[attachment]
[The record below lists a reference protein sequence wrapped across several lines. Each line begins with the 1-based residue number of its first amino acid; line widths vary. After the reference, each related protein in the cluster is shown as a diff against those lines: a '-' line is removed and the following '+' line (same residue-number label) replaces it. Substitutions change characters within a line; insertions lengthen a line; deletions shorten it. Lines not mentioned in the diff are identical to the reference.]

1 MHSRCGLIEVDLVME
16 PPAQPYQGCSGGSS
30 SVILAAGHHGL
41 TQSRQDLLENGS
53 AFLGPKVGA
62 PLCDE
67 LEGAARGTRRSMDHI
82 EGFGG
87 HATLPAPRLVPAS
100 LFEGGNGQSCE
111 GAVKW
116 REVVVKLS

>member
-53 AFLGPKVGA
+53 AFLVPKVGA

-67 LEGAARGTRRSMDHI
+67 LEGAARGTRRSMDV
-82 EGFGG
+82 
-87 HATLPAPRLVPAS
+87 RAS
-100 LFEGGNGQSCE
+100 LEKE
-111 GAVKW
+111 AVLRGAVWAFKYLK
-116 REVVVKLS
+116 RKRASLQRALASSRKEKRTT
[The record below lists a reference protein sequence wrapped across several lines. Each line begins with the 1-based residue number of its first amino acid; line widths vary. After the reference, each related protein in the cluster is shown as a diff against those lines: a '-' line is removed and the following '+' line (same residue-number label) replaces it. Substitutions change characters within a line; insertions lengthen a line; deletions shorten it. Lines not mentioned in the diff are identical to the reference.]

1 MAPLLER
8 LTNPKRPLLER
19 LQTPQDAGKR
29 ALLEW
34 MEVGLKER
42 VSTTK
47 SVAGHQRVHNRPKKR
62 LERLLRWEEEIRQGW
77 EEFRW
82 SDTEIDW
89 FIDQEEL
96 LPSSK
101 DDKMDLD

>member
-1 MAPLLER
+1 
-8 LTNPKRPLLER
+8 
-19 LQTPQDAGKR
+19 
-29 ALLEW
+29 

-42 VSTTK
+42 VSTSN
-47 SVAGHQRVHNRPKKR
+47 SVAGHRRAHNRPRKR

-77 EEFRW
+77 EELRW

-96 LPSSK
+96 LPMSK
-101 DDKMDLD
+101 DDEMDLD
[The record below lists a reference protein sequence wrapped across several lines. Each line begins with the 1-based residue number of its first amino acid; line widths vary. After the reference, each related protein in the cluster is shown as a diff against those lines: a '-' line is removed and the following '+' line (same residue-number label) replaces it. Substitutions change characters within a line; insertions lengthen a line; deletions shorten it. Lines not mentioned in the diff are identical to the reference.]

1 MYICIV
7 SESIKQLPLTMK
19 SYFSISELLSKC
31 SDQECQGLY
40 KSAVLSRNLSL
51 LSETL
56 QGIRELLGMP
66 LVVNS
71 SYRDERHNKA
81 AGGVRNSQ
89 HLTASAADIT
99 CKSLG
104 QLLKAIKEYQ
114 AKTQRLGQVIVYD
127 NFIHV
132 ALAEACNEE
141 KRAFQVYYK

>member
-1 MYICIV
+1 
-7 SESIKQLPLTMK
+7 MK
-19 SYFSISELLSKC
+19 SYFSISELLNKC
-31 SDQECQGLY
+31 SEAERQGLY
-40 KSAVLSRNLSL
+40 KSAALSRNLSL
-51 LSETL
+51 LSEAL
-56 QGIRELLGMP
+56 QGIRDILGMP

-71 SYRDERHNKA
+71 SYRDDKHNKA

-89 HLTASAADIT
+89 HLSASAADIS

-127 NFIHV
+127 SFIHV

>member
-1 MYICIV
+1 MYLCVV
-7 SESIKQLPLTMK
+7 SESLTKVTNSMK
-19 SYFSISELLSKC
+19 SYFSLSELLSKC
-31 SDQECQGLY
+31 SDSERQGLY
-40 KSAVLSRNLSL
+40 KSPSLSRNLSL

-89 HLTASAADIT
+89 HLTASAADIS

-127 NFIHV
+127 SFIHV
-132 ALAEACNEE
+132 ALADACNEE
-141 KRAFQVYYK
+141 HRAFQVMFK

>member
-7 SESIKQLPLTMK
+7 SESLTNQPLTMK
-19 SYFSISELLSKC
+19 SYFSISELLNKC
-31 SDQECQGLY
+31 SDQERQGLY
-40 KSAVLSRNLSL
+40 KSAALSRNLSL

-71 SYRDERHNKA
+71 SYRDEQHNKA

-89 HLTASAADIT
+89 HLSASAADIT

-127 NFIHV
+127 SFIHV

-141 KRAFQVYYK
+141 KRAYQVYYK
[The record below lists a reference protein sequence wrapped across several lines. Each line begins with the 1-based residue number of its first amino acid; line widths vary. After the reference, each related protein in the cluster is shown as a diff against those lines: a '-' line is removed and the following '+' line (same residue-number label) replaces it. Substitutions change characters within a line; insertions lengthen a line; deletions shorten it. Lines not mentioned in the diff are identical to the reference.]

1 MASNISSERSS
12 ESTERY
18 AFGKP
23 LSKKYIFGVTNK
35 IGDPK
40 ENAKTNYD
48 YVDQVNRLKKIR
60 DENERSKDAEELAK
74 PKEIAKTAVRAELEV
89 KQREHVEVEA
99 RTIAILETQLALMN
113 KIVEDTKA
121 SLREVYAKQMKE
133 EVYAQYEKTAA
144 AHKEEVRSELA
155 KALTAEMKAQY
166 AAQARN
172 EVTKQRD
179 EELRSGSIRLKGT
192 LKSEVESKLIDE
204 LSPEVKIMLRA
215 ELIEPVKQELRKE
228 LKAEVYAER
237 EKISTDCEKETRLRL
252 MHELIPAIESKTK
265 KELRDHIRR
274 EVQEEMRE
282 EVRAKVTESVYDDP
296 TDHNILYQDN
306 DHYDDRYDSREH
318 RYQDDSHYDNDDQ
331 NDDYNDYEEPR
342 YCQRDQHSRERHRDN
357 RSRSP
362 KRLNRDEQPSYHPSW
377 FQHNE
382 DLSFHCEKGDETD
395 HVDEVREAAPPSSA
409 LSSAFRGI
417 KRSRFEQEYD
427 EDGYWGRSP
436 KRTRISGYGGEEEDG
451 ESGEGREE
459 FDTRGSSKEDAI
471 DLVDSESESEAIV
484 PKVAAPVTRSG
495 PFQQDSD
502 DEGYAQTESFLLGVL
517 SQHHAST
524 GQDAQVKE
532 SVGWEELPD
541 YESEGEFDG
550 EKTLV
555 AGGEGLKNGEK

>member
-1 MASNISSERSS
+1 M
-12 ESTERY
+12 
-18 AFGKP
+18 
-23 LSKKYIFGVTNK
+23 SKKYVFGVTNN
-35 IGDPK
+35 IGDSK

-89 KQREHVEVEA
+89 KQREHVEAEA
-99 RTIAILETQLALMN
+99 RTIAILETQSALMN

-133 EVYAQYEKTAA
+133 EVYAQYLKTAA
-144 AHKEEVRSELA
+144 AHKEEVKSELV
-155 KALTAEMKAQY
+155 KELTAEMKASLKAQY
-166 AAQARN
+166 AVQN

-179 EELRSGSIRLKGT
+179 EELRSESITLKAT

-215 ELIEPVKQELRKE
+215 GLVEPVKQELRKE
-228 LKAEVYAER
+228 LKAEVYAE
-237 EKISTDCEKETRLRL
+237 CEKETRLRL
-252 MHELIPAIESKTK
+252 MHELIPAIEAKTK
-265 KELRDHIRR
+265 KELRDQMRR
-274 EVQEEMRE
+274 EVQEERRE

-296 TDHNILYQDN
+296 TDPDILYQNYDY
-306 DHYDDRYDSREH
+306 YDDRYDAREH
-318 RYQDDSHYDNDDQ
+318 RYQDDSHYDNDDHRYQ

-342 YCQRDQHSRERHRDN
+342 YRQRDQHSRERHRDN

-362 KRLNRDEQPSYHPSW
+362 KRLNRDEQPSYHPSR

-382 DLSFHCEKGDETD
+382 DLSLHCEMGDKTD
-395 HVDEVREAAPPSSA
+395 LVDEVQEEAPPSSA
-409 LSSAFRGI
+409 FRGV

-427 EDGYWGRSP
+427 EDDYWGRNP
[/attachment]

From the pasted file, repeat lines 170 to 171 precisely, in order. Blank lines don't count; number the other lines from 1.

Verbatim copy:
342 YCQRDQHSRERHRDN
357 RSRSP